The Mac is not dead, maybe. Right?
A self-delusion in three acts:
Act 1 — No surprises.
Almost 7 years ago, I wrote the following regarding the launch of the iPad:
The arrival of the iPad at Apple Stores next month is going to mark the beginning of a deadly fight. Not with Google or Microsoft, but within Apple product lines. This is not a problem for Apple, since Jobs probably believes that if anyone is going to cannibalize Mac sales, it better be Apple itself.
However, for Mac fans, it’s judgement time. It’s now time to pay for sins against the Apple II.
Companies have limited resources. Customers have limited budgets. My dad programmed with punched cards, I used a Newton in high school, and my 1 year old is already bored with my iPhone 7. The deadly fight was likely over before it started in the minds of Jobs and Cook, but iOS sales sealed the deal.
Within the incoming tsunami that iOS devices represent, the Mac is the foamy crest a the top: clearly visible but irrelevant in the context of the wave. The end game is clear: an iPad(ish) device will be on desktops in 10 years. We’re just arguing and lamenting over the minutia of the transition.
Act 2 — (Nice Dream).
A leaked Tim Cook message yesterday:
Some folks in the media have raised the question about whether we’re committed to desktops. If there’s any doubt about that with our teams, let me be very clear: we have great desktops in our roadmap. Nobody should worry about that.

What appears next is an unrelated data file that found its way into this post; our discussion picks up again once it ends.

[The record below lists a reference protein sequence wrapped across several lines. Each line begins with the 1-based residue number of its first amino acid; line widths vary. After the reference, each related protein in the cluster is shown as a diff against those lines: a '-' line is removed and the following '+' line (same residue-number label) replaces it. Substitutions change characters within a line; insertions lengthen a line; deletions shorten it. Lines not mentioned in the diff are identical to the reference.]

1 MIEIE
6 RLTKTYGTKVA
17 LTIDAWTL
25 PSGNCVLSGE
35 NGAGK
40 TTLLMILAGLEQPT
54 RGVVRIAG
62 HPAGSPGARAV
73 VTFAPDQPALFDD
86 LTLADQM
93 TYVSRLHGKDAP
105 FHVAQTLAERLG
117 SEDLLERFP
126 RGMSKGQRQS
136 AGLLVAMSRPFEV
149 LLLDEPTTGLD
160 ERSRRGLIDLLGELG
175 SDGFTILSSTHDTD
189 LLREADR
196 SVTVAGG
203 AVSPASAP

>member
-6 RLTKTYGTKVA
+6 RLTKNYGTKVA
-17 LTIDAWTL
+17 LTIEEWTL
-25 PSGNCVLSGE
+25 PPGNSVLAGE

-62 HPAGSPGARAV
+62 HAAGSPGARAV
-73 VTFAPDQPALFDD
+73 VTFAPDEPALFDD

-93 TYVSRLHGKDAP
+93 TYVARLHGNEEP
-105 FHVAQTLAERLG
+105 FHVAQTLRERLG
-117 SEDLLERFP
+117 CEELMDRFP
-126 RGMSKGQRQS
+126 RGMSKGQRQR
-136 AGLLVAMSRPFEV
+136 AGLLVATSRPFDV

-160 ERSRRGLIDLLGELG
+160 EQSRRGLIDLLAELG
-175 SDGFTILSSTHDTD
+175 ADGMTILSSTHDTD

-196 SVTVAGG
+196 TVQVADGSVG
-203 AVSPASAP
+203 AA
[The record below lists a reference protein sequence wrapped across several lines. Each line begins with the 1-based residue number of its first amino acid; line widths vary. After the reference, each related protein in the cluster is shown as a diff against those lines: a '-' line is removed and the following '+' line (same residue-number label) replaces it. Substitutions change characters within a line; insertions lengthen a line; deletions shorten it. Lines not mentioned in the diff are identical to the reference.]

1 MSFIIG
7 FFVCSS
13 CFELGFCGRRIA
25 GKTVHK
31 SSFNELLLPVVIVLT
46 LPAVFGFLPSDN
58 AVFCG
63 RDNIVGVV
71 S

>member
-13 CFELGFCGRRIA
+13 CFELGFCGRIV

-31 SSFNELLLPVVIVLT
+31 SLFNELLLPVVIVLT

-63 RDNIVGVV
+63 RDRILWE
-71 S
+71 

Just the fact that it needs to be made very clear, shows that it’s not completely clear. But while the overall message is dipped in shit, let’s not miss the chocolate filling: the Mac is not dead. Tim Cook wrote this knowing full well it was going to be leaked outside Apple — he wrote it to us.
Act 3 — Everything in its right place.
People-familiar-with-the-matter whisperer, Mark Gurman, today published a fascinating exposé of the alleged state of Mac affairs within Apple.
Gurman has proven to have excellent sources, so there’s little reason to doubt the overall story here. I’m a little skeptic of some of the details — not because they might not be true, but because without context the twists and turns of product development always looks messy in hindsight.
But the main point rings true:
Interviews with people familiar with Apple’s inner workings reveal that the Mac is getting far less attention than it once did. They say the Mac team has lost clout with the famed industrial design group led by Jony Ive and the company’s software team. They also describe a lack of clear direction from senior management, departures of key people working on Mac hardware and technical challenges that have delayed the roll-out of new computers.
On 2017 we will be accept this new reality. Our great expectations will give way for appreciation of at least being invited to the party: AirPods, Apple Pay, Apple Music, TouchID, Siri, APFS; they could not be supported.
The Mac’s are now the trucks Steve predicted. Heavy lifters with basically the same functionality over the years and limited innovation — other than features inherited from other vehicles in the product line. But they’re still needed, because until drones get big enough — you’ll need a pickup to move a stiff dead horse.